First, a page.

See that young black man in the photo above, gracing the cover of the University of Wisconsin admissions brochure? The one apparently cheering for the Badgers at a Wisconsin football game? His name is Diallo Shabazz, and as a student at the school in 2000 had never been to a game in his life when someone photoshopped his head into a crowd shot to let potential applicants know how diverse the University of Wisconsin was. This infamous incident, which Jon Stewart had a ball with in the day (is the Daily Show really that old?), is apparently more the norm that we thought at the time.
Tim Pippert is a sociologist at Augsburg College in Minnesota. He and his researchers looked at more than 10,000 images from college brochures to compare the racial composition of students in the pictures to the colleges’ actual demographics. They discovered that diversity, as depicted in the brochures, was over-represented. “When we looked at African-Americans in those schools that were predominantly white, the actual percentage in those campuses was only about 5 percent of the student body,” Pippert told NPR. “They were photographed at 14.5 percent.”
Jim Rawlins, admissions director at the University of Oregon and past president of the National Association for College Admissions Counseling, told NPR that the misrepresentation can be justified as a legitimate way to improve student body diversity. No, Jim, it really can’t be. It can be rationalized that way, and the rationalization is “it’s for a good cause,” or The Saint’s Excuse. It is not fair or ethical to lie to students via manipulated photo-images that suggest a diverse campus in order to trick minority students into applying so that the school can admit a more diverse student body. This is called false advertising, and it is a bait and switch.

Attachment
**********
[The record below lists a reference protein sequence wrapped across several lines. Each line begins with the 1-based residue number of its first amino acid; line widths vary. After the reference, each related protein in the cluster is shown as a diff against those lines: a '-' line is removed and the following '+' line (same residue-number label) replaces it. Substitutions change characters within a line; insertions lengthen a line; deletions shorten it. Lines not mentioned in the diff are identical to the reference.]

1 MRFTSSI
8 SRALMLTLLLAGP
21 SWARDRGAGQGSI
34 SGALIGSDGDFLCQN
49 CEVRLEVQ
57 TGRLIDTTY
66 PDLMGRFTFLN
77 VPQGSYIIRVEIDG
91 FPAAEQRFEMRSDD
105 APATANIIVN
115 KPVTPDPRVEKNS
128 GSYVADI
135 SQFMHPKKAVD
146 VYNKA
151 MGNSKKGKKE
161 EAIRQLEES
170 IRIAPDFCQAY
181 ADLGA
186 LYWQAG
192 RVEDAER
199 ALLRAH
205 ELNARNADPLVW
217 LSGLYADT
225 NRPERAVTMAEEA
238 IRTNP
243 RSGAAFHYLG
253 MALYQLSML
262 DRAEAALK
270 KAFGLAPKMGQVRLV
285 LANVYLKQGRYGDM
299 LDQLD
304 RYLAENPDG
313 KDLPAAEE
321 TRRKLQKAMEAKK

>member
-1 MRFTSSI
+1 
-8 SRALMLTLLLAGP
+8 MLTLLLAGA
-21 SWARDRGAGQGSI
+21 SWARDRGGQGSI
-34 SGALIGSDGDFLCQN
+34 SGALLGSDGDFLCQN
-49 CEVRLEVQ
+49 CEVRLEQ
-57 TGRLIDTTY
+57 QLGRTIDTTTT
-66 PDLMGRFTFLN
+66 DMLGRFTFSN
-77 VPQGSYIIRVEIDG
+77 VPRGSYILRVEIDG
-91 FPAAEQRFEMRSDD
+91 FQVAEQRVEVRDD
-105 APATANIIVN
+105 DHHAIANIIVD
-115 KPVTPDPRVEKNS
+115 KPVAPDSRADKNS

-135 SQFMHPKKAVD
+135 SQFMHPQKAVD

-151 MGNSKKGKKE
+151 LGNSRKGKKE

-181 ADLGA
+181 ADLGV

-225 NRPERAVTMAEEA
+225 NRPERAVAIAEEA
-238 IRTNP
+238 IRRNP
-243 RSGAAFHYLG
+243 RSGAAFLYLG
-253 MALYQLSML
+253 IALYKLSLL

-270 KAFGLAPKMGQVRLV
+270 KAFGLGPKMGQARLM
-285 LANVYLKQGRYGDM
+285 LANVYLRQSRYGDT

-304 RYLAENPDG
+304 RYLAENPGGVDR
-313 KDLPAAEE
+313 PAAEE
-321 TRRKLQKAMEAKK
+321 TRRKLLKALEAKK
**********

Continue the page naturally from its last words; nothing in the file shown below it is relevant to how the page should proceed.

Student: Hey! I came here believing those photos in your brochure that this was a more diverse campus!
Administrator: See? And because you came, it IS a more diverse campus!
Not surprisingly, a school with this kind of warped ethics turns out graduates who think the ends justify the means too. Shabazz, the victim of the stolen head caper, seemed to be telling NPR that he believed colleges should represent their student population demographics to potential students aspirationally rather than accurately, saying,
“I think that universities have a responsibility to portray diversity on campus, and to portray the type of diversity that they would like to create. It shows what their value systems are. At the same time, I think they have a responsibility to be actively engaged in creating that diversity on campus that goes deeper than just what’s in the picture.”
Again, wrong. This is called misrepresentation, manipulation and lying “for a good cause.” You see, it’s not just the admissions departments. This is the warped version of ethics that many universities are teaching their students. It is a culture of deception for “the greater good.”
[I just deleted, as a cheap shot, my last sentence. Guess what it was.]
Pointer: TaxProf Blog
Facts and Graphic: NPR